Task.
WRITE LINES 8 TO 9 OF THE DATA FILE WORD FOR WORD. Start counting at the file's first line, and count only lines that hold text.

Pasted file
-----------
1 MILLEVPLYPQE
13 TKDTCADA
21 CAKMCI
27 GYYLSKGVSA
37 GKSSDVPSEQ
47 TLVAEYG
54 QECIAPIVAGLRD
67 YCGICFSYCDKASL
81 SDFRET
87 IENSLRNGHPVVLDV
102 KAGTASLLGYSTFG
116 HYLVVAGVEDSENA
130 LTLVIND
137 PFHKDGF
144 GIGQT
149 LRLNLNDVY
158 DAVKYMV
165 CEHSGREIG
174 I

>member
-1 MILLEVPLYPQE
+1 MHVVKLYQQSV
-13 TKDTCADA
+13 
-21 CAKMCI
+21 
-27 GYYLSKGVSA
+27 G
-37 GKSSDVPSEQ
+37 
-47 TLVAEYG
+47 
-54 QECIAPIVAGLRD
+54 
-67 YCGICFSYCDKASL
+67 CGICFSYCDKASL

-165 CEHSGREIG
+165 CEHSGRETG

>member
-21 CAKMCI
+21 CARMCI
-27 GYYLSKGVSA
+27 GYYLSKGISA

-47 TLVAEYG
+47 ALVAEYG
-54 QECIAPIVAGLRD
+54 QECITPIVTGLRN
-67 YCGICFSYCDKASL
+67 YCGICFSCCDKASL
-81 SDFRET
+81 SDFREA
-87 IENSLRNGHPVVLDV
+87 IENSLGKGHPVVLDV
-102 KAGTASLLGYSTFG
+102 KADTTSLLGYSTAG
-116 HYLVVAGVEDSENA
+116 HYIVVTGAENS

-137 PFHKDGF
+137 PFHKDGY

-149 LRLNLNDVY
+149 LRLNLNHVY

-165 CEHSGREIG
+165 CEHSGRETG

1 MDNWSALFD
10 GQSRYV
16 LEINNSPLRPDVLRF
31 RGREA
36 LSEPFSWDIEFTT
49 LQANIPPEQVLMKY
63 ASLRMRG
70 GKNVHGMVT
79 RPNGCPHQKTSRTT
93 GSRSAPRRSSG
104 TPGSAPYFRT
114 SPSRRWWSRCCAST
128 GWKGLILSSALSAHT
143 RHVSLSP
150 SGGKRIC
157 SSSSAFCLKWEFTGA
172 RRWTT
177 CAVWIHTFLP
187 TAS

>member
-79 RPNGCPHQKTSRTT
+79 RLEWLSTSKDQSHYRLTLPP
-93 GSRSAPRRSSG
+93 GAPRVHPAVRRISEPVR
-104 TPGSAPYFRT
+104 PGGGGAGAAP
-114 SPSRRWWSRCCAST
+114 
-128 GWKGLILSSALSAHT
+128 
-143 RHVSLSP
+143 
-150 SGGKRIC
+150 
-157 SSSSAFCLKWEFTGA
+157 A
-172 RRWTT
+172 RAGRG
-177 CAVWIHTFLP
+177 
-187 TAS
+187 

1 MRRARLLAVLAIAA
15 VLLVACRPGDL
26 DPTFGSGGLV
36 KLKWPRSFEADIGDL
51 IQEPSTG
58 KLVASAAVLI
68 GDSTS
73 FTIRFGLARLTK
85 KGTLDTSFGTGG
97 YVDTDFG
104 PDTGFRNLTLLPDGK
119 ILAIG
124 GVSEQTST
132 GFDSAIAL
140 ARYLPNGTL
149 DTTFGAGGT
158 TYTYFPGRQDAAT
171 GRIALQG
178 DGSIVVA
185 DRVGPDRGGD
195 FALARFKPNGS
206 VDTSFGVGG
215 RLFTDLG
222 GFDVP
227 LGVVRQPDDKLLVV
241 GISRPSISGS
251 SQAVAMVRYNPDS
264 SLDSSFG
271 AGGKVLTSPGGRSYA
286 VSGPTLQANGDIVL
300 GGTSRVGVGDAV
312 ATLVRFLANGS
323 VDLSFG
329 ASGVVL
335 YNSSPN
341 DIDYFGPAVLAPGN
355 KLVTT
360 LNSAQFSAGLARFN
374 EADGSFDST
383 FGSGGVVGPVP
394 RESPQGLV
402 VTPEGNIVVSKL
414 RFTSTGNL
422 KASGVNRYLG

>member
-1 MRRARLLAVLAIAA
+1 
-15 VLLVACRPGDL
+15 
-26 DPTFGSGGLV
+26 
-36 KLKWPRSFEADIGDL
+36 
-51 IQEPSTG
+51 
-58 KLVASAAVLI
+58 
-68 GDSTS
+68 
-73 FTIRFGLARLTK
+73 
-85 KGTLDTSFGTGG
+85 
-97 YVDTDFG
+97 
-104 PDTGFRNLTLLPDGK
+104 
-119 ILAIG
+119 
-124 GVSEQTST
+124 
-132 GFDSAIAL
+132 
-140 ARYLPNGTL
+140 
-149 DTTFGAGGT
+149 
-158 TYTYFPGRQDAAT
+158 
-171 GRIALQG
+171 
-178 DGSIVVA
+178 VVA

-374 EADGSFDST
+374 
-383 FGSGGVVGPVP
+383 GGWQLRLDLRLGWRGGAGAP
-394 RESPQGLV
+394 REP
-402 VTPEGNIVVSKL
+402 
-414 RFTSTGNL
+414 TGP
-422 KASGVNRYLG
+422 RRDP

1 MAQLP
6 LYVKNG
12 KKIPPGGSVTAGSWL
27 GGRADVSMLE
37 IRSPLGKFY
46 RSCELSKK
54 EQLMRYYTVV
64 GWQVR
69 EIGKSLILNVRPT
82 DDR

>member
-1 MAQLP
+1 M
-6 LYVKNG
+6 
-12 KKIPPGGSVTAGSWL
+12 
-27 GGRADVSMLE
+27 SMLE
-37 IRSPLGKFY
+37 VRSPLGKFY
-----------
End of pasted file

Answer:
67 YCGICFSYCDKASL
81 SDFRET